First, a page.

Security threat on smartphones and tablets

Computer scientists at Rutgers University have demonstrated that rootkits (a familiar threat on PCs) can now attack your smartphones or upcoming tablet computers (like iPad).

Vinod Ganapathy, professor at Rutgers University in New Jersey says “Smart phones are essentially becoming regular computers. They run the same class of operating systems as desktop and laptop computers, so they are just as vulnerable to attack by malware.”

Rootkit attacks on smart phones or upcoming tablet computers could be more devastating because smart phone owners tend to carry their phones with them all the time. This creates opportunities for potential attackers to eavesdrop, extract personal information from phone directories, or just pinpoint a user’s whereabouts by querying the phone’s Global Positioning System (GPS) receiver. Smart phones also have new ways for malware to enter the system, such as through a Bluetooth radio channel or via text message.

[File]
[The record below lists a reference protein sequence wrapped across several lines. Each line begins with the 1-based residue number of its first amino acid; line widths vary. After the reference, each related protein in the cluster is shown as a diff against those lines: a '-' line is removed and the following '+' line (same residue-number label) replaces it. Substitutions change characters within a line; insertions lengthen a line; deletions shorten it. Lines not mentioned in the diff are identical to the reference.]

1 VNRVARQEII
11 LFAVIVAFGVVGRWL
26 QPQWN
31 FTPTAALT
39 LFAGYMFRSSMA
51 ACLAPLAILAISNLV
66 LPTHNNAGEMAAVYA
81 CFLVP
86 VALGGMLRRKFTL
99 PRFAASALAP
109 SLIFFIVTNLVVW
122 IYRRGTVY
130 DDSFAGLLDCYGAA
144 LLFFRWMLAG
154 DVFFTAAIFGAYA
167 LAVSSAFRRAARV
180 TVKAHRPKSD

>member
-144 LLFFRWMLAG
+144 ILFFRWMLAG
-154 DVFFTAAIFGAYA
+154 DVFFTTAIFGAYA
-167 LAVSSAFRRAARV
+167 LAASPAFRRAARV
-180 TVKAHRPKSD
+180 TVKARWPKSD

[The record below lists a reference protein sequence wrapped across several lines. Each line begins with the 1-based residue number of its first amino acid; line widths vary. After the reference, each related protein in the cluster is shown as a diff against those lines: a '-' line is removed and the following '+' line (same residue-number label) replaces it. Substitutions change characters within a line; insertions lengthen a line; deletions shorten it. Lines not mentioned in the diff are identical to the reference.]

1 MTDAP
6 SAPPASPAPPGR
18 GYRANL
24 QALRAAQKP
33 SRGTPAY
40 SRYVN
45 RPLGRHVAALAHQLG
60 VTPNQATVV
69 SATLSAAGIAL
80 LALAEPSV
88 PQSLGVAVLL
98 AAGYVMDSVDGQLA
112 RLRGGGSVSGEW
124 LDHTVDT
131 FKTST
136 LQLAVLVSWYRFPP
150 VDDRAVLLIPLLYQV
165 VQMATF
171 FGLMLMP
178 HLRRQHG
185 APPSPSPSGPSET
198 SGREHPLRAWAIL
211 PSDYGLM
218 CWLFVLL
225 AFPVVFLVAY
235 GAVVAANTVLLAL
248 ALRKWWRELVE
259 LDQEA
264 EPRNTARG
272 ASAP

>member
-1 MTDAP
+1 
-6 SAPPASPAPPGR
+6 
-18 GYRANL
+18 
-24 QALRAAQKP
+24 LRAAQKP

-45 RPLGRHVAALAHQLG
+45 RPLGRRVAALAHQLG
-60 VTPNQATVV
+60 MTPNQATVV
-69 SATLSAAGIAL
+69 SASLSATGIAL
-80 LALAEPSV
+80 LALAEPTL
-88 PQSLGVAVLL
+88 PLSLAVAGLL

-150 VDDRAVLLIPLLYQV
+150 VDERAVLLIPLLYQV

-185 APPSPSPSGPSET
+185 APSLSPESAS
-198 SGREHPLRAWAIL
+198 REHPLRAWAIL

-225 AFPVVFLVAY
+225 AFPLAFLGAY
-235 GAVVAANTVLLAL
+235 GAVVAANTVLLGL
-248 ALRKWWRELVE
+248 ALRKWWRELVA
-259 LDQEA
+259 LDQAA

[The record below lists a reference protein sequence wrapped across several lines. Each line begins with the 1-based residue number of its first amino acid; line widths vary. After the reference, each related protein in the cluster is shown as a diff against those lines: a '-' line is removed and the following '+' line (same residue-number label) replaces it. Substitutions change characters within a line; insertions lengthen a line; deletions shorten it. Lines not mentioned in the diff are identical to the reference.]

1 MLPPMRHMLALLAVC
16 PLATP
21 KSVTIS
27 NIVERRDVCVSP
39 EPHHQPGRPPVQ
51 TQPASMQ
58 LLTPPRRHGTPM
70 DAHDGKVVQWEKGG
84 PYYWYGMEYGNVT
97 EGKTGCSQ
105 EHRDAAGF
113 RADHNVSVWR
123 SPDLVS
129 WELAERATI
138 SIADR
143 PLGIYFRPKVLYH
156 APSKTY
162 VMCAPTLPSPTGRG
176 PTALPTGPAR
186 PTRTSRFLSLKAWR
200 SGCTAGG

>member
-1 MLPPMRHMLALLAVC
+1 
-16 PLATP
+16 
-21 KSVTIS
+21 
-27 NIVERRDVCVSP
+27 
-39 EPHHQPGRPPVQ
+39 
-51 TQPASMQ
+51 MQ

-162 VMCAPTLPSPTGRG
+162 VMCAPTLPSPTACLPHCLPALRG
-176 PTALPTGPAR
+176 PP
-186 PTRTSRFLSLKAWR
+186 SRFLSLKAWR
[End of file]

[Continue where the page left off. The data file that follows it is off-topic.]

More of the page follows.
The Rutgers researchers have shown that the malware in a mobile device can be even more devastating than the one on computer.

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Abhijit Kulkarni

Abhijit Kulkarni

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